Food allergies in children, as a diagnosis, are more common than before. But are we over-diagnosing? The main issue is that the tests we perform, especially the blood tests for allergens, may show a positive “in vitro” allergy but “in vivo”, AKA in real life, there may not be a clinically significant allergy.
This growing issue is discussed in the always excellent Wall Street Journal Health Section (When Is Your Kid’s Food Allergy Really a Food Allergy?). One of their good quotes:
“Are these blood tests being overused? Possibly. Misinterpreted? Absolutely,” says Robert Wood, director of Pediatric Allergy and Immunology at Johns Hopkins Hospital, who is part of a task force writing guidelines for diagnosing and managing food allergies. “A lot of these kids truly have food allergies, just not to all the foods that they are being told they have allergies to.”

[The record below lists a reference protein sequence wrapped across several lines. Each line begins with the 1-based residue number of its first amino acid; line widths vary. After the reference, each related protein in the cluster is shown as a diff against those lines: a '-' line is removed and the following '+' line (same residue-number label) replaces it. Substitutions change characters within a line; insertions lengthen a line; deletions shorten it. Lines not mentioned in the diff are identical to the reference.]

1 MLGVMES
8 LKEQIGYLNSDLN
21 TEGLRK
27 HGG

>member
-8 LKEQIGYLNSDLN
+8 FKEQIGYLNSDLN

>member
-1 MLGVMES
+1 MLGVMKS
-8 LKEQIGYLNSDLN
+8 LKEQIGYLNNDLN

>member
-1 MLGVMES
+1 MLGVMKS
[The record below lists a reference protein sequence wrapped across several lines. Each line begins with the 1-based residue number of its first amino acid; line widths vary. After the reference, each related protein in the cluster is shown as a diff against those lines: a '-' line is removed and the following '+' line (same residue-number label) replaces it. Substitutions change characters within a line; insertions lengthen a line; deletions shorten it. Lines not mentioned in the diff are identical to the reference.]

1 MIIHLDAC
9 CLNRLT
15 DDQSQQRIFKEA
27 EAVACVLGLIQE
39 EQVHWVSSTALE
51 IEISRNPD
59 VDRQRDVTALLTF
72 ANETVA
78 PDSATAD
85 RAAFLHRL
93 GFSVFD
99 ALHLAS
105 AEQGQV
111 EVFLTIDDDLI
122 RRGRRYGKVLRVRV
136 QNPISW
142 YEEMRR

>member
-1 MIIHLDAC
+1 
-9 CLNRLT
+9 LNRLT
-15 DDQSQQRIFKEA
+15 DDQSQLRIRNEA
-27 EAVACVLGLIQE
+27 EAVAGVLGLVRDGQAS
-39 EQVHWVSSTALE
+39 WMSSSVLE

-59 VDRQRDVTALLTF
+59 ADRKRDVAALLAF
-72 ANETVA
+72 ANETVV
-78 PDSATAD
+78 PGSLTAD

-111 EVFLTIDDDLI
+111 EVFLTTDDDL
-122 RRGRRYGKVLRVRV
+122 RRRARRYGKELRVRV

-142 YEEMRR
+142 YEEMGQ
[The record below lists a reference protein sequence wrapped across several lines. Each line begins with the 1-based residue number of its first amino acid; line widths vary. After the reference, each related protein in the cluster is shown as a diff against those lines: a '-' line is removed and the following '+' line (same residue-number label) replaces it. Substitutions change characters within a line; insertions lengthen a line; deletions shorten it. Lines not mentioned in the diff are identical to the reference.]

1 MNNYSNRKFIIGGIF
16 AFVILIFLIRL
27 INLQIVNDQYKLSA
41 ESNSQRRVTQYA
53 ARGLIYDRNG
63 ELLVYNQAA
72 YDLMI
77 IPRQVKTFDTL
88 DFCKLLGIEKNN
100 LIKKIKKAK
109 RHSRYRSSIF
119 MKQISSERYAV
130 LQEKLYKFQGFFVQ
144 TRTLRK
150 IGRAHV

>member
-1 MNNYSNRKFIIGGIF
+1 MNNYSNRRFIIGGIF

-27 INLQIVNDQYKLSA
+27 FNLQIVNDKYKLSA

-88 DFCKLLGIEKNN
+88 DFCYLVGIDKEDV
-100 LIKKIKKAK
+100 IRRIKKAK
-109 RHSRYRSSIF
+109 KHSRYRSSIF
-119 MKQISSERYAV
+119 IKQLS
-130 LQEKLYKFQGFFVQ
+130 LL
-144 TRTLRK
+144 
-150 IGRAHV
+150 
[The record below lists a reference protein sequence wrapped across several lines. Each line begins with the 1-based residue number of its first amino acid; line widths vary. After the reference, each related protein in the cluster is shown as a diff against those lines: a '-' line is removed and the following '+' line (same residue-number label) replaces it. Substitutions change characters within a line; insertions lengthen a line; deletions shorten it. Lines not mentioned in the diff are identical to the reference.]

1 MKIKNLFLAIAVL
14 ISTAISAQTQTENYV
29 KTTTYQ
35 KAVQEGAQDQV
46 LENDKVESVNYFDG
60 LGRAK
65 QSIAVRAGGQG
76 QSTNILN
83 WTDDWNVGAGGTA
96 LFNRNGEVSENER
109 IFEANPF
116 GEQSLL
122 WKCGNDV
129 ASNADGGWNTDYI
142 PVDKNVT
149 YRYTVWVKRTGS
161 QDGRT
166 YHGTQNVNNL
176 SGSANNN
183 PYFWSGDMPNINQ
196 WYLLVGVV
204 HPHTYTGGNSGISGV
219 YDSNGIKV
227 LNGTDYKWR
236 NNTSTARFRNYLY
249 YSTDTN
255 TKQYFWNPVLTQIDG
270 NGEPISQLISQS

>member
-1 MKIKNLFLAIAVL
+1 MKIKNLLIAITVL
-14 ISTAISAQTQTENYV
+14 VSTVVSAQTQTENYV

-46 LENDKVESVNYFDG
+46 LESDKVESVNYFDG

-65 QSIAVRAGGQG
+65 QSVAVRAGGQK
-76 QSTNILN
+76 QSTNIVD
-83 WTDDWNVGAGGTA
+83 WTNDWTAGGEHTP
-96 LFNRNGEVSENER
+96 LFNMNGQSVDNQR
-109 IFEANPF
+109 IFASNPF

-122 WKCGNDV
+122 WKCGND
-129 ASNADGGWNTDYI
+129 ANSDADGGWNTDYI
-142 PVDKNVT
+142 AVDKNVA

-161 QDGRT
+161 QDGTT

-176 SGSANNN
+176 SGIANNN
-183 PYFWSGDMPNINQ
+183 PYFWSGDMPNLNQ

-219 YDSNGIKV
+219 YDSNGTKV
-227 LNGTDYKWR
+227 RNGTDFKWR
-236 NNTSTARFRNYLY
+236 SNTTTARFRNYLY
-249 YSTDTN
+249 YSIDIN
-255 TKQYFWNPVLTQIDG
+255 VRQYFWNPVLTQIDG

A national sampling from 2005-2006, which also included blood tests, found that 9% of U.S. children had a sensitivity to peanuts, 7% to egg; 12% to milk and 5% to shrimp. But experts believe that only about one-tenth of those children will actually have allergic reactions to those foods. Even the true rate of fatal reactions to food allergies is hard to gauge: Estimates range from as low as five to as high as 200 per year.
Here’s an excellent graph from the article:
The bottom line?
Many children do have serious food allergies, but perhaps they should be evaluated more frequently, if possible, by an allergist who can also perform allergy skin tests or a food challenge.
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